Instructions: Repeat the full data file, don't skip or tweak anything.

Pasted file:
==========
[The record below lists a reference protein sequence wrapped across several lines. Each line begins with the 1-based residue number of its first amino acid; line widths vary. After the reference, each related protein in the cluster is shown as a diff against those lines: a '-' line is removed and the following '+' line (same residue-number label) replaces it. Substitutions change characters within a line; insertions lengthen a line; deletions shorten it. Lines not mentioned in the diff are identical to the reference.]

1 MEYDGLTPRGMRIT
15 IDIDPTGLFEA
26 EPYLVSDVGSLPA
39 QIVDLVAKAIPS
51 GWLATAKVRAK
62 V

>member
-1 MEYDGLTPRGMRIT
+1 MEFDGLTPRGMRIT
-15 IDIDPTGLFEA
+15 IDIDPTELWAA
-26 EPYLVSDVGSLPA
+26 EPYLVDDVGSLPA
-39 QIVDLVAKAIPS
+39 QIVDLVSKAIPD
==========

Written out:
[The record below lists a reference protein sequence wrapped across several lines. Each line begins with the 1-based residue number of its first amino acid; line widths vary. After the reference, each related protein in the cluster is shown as a diff against those lines: a '-' line is removed and the following '+' line (same residue-number label) replaces it. Substitutions change characters within a line; insertions lengthen a line; deletions shorten it. Lines not mentioned in the diff are identical to the reference.]

1 MEYDGLTPRGMRIT
15 IDIDPTGLFEA
26 EPYLVSDVGSLPA
39 QIVDLVAKAIPS
51 GWLATAKVRAK
62 V

>member
-1 MEYDGLTPRGMRIT
+1 MEFDGLTPRGMRIT
-15 IDIDPTGLFEA
+15 IDIDPTELWAA
-26 EPYLVSDVGSLPA
+26 EPYLVDDVGSLPA
-39 QIVDLVAKAIPS
+39 QIVDLVSKAIPD